Now, each time you hold the treat near the yardstick, try to move ever so slightly closer to the yardstick, so that your dog, in turn, must move closer to the yardstick each time. You may find you get to a point where your dog refuses to get any closer to the yardstick. That’s okay. Go back a step, and let him or her be successful a couple of times, then end that training session for the day. Try again the next day, and you’ll probably be able to get just a little bit close the next time.

Eventually, you’ll have lured your dog all the way to the yardstick. That’s great! And that means it’s time to move to the next step.

Step 2: I have to touch the dreaded yardstick?

For the next step, I placed the treat on the yardstick so that my dog had to retrieve the treat from the yardstick to eat it. This means that she had to touch the yardstick in the process. This was very scary for her, so it took her a long time to build up the courage to do this.

The important thing is for your dog to make the decision on his or her own to touch the yardstick. He or she must decide that the treat is worth overcoming his or her fear. I hope you are using very yummy treats! Don’t try to force or coax your dog into doing this. Just place the treat on the yardstick and be patient. It may take more than one day. Try not to get frustrated. The joy you will feel the first time your dog takes the treat off the yardstick will be worth it.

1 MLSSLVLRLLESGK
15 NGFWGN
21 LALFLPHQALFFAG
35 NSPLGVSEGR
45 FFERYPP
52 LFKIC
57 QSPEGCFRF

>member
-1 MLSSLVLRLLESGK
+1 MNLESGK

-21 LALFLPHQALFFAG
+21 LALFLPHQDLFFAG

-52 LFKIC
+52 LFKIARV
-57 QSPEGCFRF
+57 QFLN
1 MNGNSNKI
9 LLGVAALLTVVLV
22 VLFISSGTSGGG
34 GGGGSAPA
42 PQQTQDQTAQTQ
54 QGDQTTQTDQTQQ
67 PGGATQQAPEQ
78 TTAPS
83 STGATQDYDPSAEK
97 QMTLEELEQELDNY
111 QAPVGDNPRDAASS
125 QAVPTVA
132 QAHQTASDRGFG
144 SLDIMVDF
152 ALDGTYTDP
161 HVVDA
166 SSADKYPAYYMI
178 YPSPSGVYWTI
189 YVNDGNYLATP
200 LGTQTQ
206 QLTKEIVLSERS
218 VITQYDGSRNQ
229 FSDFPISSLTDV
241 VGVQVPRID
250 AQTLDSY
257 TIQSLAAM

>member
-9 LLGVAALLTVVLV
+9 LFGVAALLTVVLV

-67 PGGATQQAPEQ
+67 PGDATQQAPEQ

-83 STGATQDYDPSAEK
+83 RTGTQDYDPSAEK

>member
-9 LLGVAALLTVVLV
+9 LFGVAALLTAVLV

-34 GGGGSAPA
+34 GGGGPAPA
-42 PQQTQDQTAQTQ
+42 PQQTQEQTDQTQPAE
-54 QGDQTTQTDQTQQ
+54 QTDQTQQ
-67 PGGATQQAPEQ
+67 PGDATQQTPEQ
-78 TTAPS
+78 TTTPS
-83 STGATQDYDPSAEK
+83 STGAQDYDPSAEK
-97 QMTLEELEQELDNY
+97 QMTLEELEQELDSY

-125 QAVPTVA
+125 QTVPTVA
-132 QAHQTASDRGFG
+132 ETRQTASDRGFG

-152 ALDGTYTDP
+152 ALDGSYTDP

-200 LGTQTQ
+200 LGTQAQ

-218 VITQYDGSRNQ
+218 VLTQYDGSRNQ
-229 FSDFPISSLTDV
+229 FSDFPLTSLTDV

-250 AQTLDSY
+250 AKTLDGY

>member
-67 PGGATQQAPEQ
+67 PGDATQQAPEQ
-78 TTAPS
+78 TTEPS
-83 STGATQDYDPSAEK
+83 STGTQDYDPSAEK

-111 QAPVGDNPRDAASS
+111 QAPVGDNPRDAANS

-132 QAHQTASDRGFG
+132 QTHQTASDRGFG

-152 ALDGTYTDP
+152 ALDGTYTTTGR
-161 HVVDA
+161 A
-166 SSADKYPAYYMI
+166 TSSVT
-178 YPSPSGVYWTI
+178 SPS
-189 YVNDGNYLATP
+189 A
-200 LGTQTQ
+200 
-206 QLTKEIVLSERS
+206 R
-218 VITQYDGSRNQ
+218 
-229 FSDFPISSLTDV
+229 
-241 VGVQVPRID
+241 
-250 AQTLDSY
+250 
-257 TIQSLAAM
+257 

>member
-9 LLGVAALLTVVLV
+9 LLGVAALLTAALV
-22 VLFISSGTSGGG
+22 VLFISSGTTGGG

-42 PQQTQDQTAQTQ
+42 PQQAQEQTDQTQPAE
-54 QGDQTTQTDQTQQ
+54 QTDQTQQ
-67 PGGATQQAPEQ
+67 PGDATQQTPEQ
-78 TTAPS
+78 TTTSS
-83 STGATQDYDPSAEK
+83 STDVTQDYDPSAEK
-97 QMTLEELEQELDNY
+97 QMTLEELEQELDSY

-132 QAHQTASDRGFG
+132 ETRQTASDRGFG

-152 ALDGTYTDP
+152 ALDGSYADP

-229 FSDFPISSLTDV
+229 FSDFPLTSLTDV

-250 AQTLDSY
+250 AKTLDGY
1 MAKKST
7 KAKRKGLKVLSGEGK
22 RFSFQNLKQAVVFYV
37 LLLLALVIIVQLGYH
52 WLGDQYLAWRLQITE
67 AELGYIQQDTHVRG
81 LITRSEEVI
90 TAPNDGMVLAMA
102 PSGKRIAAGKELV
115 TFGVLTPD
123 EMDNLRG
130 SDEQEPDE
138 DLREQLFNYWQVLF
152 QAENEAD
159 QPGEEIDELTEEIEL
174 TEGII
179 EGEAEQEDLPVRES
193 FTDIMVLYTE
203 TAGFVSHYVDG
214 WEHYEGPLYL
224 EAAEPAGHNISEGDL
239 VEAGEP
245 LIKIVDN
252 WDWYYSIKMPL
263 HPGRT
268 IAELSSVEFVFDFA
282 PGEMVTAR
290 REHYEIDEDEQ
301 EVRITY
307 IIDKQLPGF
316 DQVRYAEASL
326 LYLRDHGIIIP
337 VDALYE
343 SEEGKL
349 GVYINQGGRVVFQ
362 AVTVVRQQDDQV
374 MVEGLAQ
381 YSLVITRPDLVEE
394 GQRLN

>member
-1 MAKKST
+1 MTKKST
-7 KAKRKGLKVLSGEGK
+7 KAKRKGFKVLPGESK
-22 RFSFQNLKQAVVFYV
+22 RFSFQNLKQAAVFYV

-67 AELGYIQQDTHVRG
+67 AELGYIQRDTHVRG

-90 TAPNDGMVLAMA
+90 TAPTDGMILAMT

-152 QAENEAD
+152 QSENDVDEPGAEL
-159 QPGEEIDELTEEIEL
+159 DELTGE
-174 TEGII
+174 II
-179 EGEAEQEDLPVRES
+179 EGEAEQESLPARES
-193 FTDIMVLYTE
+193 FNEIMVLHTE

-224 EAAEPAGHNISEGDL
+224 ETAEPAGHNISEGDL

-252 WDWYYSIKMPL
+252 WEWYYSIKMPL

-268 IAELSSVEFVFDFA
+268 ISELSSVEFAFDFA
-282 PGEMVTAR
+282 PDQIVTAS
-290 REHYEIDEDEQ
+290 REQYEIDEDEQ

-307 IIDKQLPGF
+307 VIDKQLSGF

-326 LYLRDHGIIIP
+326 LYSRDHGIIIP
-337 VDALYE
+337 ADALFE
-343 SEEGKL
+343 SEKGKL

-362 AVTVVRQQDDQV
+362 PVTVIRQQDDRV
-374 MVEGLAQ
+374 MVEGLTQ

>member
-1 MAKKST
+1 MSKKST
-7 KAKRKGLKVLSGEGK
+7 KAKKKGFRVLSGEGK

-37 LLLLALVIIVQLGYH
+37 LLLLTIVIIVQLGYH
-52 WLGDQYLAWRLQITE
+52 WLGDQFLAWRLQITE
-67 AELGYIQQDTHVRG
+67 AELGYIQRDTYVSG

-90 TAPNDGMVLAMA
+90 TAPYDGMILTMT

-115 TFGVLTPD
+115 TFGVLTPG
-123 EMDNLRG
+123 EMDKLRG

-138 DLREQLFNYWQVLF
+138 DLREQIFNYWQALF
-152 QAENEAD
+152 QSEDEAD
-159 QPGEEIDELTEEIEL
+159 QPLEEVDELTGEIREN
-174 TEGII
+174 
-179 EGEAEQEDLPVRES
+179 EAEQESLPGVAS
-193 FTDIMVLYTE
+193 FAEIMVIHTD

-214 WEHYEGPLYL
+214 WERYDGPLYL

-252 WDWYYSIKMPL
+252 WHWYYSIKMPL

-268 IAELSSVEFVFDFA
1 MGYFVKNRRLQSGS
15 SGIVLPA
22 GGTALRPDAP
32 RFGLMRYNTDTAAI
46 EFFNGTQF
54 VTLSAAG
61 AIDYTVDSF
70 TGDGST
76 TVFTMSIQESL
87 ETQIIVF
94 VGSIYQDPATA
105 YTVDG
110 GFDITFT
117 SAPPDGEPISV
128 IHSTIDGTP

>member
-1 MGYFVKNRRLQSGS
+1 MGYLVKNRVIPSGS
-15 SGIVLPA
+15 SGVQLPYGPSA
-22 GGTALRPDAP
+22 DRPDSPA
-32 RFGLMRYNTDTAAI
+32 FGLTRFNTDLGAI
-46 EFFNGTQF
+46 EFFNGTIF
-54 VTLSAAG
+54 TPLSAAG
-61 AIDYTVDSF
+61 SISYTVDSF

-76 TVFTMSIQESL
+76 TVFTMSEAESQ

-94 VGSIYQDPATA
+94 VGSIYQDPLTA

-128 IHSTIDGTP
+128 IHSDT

Step 3: Stepping Over the Yardstick

Once your dog has worked up the courage to take a treat from the yardstick, it’s time to try to convince him or her to step over the yardstick. This may be the most difficult part of the process.

Place your dog on one side of the yardstick and the treat on the other. For the first few times, your dog may be able to reach the treat by leaning over the yardstick and not stepping over it. Continually move the treat back until your dog must step over the yardstick to get the treat. If your dog tries to go around the yardstick, simply pick up the treat – be sure not to let him or her get it! – and try again.

Step 4: Time to Hula!

Once your dog has the hang of stepping over the yardstick, it’s time to bring out the hula hoop. It may take your dog some time to get used to this new object, so depending upon how fearful your dog is of the hula hoop, repeat either Step 3 or Steps 2 and 3 above with the hula hoop. Keep the hula hoop touching the ground during this training.

Once your dog is able to walk through the hula hoop, you can slowly start to raise it off the floor. Be careful not to raise it to high off the ground, especially if your dog is very old or very young. Otherwise, raising the hula hoop to about half of your dogs height as measure from his or her shoulders to the ground should be safe. Use your judgment or check with your vet if your not sure how high it is safe for your dog to jump.

As I said, it took my dog weeks to gain the confidence to jump through a hula hoop. But it was well worth the wait! My dog has gained so much confidence through training and dog sports that she now likes to be pet by many members of our extended family and friends. Sometimes she even greets strangers!